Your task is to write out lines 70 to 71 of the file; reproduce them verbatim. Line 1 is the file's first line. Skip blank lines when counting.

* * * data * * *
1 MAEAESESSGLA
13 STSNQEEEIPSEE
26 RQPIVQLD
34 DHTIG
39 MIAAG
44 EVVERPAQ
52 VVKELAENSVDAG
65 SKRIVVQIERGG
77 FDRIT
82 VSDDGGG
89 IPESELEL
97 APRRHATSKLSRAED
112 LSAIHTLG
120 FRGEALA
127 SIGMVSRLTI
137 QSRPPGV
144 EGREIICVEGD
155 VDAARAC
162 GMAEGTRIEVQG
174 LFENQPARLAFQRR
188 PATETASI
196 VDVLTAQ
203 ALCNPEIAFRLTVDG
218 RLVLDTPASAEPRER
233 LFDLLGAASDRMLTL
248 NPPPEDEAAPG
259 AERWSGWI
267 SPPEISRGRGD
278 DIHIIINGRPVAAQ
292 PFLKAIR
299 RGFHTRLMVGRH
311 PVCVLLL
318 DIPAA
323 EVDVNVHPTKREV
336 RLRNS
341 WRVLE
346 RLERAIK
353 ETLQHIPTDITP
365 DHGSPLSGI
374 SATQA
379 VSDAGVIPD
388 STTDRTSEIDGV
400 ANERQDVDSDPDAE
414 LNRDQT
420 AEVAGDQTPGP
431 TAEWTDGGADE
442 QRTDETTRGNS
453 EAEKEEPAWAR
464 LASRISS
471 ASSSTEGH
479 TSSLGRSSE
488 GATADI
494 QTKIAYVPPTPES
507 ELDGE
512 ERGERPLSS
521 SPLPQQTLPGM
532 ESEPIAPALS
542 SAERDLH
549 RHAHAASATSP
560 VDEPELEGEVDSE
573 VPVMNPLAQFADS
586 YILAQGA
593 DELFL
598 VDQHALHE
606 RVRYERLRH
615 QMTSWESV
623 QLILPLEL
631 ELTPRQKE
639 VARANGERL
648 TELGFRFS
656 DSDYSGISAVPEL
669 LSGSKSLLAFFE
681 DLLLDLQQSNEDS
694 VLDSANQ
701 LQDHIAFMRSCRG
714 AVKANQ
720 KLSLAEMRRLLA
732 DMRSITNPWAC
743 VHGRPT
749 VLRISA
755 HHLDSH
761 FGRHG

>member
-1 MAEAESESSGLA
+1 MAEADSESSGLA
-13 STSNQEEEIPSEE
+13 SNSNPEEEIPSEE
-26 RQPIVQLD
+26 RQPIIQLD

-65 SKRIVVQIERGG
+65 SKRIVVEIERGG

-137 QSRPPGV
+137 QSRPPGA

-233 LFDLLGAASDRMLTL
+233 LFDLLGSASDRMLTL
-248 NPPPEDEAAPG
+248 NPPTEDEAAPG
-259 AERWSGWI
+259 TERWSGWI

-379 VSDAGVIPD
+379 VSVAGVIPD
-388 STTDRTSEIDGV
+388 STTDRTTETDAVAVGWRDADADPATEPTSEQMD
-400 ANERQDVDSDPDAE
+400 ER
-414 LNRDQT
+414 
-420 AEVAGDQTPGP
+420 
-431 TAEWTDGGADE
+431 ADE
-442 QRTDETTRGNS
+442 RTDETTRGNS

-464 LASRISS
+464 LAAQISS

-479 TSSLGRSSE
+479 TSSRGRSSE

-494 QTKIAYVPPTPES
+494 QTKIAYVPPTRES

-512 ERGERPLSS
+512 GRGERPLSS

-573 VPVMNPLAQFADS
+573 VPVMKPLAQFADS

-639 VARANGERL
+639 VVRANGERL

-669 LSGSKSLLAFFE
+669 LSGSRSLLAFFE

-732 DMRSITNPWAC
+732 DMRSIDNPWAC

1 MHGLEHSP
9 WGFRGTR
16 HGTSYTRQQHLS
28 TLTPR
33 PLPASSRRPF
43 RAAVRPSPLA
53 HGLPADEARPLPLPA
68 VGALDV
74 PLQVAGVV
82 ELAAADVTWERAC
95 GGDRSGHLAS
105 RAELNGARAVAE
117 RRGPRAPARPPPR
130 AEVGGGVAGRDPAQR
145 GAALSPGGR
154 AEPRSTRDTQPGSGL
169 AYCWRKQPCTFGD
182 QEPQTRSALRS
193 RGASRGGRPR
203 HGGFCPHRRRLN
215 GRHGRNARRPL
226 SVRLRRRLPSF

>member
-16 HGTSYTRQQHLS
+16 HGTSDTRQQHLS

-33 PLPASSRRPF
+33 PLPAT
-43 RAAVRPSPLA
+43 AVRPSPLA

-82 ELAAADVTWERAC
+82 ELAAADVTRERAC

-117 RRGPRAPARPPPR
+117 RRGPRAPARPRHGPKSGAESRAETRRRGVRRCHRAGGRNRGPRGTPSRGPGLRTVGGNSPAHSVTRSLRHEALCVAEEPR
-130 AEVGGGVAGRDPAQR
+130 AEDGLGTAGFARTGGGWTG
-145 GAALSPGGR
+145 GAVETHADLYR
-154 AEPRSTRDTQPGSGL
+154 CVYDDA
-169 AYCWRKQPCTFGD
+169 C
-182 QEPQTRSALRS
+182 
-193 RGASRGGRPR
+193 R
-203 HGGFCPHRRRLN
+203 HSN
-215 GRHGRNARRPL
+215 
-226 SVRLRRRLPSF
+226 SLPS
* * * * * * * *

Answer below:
648 TELGFRFS
656 DSDYSGISAVPEL